How can we get the very most qualified Arizonans to run for the Legislature?
It's a timely question with our Legislature back in session. But it's worth pointing out that most legislators are not incompetent, nor corrupt, although that is what you often hear.
It never ceases to amaze that when community leaders and respected folk from around the state are elected to legislative office they are magically transformed by the media into self-serving nincompoops. Unremitting media disdain results in dismal public approval ratings. It happens to legislators in just about all states, not just here.
Arizona's current legislature - the East Valley contingent in particular - deserves special credit for instituting necessary but unpopular spending cuts and driving a promised reform agenda (much of which was vetoed by the governor). But no matter. To our pompous pundits, they're still just a bunch of piñatas fit for whacking.
My theory is that state legislators are at a level where they have great responsibility but limited resources. They have to say no frequently. When the blowback comes, they don't have the extensive staff of PR apparatchiks in place that federal politicians supply for themselves.
Still, it's a good idea to look for ways to upgrade our legislature. Let's start with some things that don't work.
Using public money to pay politicians' campaign expenses - Clean Elections - has been a colossal bust. The "clean" folks, in their paid advertisements, still claim they have made it possible for more people to run for office but the numbers don't lie.
The number of candidates for office has remained unchanged for decades in spite of the millions poured into taxpayer-funded elections. The only change commonly attributed to Clean Elections has been a perceived uptick in the level of partisanship.
Another thing to avoid is raising legislative salaries. "Mo' money" is a favorite nostrum of the self-anointed good government reformers. But think about it. Do we really want mediocre legislators frantically clinging to office so that they won't lose their comfortable middle-income salary?
If more pay produced a better class of lawmakers, California would be the envy of the nation. It's not, of course. Instead, California legislators are highly skilled at self-perpetuation in office while driving the formerly Golden State into the ditch. New York, Illinois and most other states with full time legislatures have racked up similar unimpressive results.
The reform that seems to hold the most promise for attracting more talent to the legislature is to hold more limited, structured sessions. For the successful businessman, professional or entrepreneur, the current legislative sessions are too long and, more importantly, too unpredictable.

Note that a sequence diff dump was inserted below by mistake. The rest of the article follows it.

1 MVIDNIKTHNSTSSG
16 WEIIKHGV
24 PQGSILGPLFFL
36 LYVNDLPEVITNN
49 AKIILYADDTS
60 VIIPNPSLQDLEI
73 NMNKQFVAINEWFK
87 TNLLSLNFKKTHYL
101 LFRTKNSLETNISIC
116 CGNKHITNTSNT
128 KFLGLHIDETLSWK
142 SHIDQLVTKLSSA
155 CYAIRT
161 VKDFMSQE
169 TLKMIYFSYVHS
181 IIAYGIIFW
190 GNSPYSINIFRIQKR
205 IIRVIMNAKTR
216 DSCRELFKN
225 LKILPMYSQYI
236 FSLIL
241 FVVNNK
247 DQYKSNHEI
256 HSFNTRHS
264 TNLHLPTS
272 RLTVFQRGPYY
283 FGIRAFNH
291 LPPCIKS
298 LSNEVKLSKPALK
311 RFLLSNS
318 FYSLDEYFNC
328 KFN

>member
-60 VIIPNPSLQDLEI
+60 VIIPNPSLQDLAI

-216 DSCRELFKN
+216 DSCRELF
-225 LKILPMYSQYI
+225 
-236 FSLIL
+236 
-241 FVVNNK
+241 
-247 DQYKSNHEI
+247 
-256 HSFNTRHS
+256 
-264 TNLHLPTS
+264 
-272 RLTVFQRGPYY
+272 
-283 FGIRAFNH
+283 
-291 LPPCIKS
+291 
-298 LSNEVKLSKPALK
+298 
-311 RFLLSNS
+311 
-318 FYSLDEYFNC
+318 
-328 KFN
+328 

Apologists claim that state government is so complicated that lengthy sessions are required to get all the necessary legislating done. But that assertion doesn't stand up to examination either. Very few of our problems can be improved by passing more laws. Instead, when the legislature is in session there is always one more situation to micro-manage, one more favor to pass out, one more headline begging a legislative response.
Over a thousand bills are introduced annually. Other than the budget, only a minority are of any pressing significance. Many do more harm than good.
States with a smaller volume of legislative activity do fine. Texas, where the legislature meets only every other year, has one of the nation's healthiest economies.
In Utah, legislative sessions are limited to 45 days. (Arizona strives for 100 day sessions, but marathons up to 170 days are not uncommon and special sessions throughout the year add to the workload.) Utah legislative committees conduct hearings in the interim. Important issues can be considered in a more thoughtful, focused manner while efficiently limiting the time commitments of the citizen-legislators. It's a model Arizona should consider.
State government impacts our daily lives more than you may think. Schools and universities, crime, courts and prisons, environmental protections business regulations, health care and transportation are just some of the issues tackled by state legislators.
We need to do every thing we can to assure that the best and brightest are able to serve as our lawmakers.
East Valley resident Tom Patterson (email@example.com) is a retired physician and former state senator.